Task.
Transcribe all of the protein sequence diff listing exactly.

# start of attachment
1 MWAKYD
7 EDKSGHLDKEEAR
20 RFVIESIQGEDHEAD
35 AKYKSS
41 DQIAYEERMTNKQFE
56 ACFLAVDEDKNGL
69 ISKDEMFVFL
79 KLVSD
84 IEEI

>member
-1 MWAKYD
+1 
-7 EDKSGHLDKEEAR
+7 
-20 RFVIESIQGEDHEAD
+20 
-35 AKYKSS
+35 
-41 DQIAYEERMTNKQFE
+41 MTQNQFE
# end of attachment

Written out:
1 MWAKYD
7 EDKSGHLDKEEAR
20 RFVIESIQGEDHEAD
35 AKYKSS
41 DQIAYEERMTNKQFE
56 ACFLAVDEDKNGL
69 ISKDEMFVFL
79 KLVSD
84 IEEI

>member
-1 MWAKYD
+1 
-7 EDKSGHLDKEEAR
+7 
-20 RFVIESIQGEDHEAD
+20 
-35 AKYKSS
+35 
-41 DQIAYEERMTNKQFE
+41 MTQNQFE